Ultimate Cleveland Indians Time Machine Book



Book Description

As the anchor titles in a new “Time Machine” Lyons Press baseball series, The Ultimate Cleveland Indians Time Machine presents a timeline format that not only includes the Indians’ greatest moments—including World Series appearances and individual achievements—but would focus also on some very unusual seasons and events, such as the team’s 20-134 season of 1899 (the absolute worst in baseball history), the "Crybabies" of 1940 (who received this nickname after complaining about their manager to such as extent that fans even turned on them), or the infamous “Ten Cent Beer Night of 1974” (when thousands of drunken fans stormed the field and forced the team to forfeit). Of course there are other events to recall, like 17-year-old Bob Feller making his debut and striking out 17 batters in 1936, or Albert Belle famously pointing at his muscle after a playoff opponent claimed (rightly) that he had corked his bat and one of his teammates sneaked into the umpire's room to steal it back so the umps could not find out that it was corked. There are dozens of impressive, wild, wacky and wonderful stories over the years regarding Indians history and Gitlin is the perfect person to write it with his trademark humor and thorough knowledge of Indians lore.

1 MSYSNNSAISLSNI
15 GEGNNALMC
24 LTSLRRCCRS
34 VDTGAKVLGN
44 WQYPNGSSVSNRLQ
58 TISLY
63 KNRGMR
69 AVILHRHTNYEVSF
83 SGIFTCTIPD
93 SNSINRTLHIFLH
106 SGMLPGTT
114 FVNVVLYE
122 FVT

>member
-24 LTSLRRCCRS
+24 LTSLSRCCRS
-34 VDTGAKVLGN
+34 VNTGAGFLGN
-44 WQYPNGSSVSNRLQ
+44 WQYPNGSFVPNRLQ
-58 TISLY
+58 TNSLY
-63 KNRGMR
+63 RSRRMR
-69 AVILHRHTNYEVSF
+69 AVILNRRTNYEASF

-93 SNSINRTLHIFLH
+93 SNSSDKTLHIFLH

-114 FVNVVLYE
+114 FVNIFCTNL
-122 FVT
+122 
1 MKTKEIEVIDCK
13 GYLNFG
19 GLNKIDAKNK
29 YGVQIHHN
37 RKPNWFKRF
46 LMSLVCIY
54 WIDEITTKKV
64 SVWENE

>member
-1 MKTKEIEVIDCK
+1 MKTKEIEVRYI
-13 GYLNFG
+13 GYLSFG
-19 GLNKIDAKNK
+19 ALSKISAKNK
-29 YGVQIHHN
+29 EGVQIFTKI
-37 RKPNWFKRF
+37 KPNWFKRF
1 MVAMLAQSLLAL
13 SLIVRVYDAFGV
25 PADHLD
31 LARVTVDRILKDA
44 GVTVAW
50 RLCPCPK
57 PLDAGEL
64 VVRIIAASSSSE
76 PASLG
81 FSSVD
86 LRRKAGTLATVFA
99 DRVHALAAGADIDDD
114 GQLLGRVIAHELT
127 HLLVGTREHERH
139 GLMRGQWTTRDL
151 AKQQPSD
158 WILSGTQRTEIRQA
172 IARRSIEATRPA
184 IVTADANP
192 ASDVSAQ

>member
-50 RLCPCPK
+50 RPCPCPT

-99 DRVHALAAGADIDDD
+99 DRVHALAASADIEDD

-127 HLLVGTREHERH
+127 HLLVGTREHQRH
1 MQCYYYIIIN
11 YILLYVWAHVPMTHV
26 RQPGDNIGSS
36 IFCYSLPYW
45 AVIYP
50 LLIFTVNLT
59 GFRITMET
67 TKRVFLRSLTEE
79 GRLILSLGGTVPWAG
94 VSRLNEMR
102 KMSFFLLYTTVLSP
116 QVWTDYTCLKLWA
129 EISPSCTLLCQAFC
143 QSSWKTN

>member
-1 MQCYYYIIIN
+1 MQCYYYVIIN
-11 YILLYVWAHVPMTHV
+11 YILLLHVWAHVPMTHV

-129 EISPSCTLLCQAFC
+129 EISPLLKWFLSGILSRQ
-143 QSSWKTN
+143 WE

About Gitlin, Martin

MARTIN GITLIN is a veteran author and sportswriter. He has had about 150 books published since 2006, including A Celebration of Animation: The 100 Greatest Cartoon Characters in Television History (Lyons Press, 2018) with Joe Wos. His Great American Cereal Book (Harry Abrams, 2012) soared to No. 1 in both the Americana and Breakfast Book categories on Amazon.com immediately upon release and remained there for several months while his Powerful Moments in Sports: The Most Significant Sporting Events in American History earned critical acclaim. Gitlin won more than 45 awards as a sports journalist from 1991 to 2002, including first place for general excellence from The Associated Press for his coverage of the Indians-Braves World Series in 1995. AP also selected him as one of the top four feature writers in Ohio. Gitlin lives in North Olmsted, Ohio.